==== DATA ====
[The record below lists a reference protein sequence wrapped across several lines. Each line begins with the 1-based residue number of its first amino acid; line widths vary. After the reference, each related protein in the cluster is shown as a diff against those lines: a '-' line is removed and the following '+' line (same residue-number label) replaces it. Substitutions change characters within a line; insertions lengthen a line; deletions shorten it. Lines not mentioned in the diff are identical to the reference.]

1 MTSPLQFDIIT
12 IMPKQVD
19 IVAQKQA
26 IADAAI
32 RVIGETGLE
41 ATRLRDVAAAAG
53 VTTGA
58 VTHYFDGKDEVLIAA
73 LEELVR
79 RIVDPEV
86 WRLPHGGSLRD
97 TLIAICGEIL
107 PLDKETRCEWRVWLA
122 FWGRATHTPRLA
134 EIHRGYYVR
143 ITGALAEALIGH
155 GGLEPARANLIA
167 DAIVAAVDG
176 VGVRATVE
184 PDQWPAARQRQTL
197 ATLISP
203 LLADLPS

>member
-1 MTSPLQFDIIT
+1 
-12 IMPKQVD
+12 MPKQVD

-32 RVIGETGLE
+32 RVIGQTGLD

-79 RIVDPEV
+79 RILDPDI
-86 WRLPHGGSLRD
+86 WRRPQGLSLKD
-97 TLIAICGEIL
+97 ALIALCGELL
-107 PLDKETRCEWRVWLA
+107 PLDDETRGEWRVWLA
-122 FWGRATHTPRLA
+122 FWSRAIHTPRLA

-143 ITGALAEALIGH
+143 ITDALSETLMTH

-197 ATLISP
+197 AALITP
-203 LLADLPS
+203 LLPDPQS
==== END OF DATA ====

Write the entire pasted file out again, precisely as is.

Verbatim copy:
[The record below lists a reference protein sequence wrapped across several lines. Each line begins with the 1-based residue number of its first amino acid; line widths vary. After the reference, each related protein in the cluster is shown as a diff against those lines: a '-' line is removed and the following '+' line (same residue-number label) replaces it. Substitutions change characters within a line; insertions lengthen a line; deletions shorten it. Lines not mentioned in the diff are identical to the reference.]

1 MTSPLQFDIIT
12 IMPKQVD
19 IVAQKQA
26 IADAAI
32 RVIGETGLE
41 ATRLRDVAAAAG
53 VTTGA
58 VTHYFDGKDEVLIAA
73 LEELVR
79 RIVDPEV
86 WRLPHGGSLRD
97 TLIAICGEIL
107 PLDKETRCEWRVWLA
122 FWGRATHTPRLA
134 EIHRGYYVR
143 ITGALAEALIGH
155 GGLEPARANLIA
167 DAIVAAVDG
176 VGVRATVE
184 PDQWPAARQRQTL
197 ATLISP
203 LLADLPS

>member
-1 MTSPLQFDIIT
+1 
-12 IMPKQVD
+12 MPKQVD

-32 RVIGETGLE
+32 RVIGQTGLD

-79 RIVDPEV
+79 RILDPDI
-86 WRLPHGGSLRD
+86 WRRPQGLSLKD
-97 TLIAICGEIL
+97 ALIALCGELL
-107 PLDKETRCEWRVWLA
+107 PLDDETRGEWRVWLA
-122 FWGRATHTPRLA
+122 FWSRAIHTPRLA

-143 ITGALAEALIGH
+143 ITDALSETLMTH

-197 ATLISP
+197 AALITP
-203 LLADLPS
+203 LLPDPQS